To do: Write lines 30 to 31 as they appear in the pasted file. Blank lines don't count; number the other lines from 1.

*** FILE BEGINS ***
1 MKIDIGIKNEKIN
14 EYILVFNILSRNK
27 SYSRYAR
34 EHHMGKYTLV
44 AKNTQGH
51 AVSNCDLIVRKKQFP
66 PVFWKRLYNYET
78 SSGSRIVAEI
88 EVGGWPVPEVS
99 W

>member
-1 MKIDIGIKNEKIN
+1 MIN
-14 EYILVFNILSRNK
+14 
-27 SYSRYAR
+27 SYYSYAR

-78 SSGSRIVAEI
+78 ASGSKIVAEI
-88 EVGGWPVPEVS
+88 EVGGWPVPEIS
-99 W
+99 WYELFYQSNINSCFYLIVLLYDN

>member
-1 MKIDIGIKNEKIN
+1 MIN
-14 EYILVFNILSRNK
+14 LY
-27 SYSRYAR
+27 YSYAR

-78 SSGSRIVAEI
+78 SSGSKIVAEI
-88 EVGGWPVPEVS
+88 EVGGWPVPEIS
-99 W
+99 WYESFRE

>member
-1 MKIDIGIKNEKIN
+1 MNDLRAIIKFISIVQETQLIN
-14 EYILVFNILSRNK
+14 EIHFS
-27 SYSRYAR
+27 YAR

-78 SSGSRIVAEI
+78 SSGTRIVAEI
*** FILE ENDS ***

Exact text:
+27 YSYAR

-78 SSGSRIVAEI